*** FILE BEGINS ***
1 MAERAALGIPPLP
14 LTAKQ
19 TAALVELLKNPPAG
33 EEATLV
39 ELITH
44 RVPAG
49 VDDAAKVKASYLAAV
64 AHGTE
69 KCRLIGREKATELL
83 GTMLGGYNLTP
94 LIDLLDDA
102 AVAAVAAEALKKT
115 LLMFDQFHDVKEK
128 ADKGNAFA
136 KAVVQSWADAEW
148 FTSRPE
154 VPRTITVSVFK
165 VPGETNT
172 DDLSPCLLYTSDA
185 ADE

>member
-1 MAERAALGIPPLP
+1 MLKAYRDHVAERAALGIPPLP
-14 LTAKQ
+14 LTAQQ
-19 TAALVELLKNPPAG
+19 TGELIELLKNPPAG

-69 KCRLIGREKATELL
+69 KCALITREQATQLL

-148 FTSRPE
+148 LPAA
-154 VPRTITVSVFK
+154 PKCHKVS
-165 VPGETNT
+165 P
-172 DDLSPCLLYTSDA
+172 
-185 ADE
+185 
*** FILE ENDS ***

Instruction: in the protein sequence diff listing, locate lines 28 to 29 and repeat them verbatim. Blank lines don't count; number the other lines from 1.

-69 KCRLIGREKATELL
+69 KCALITREQATQLL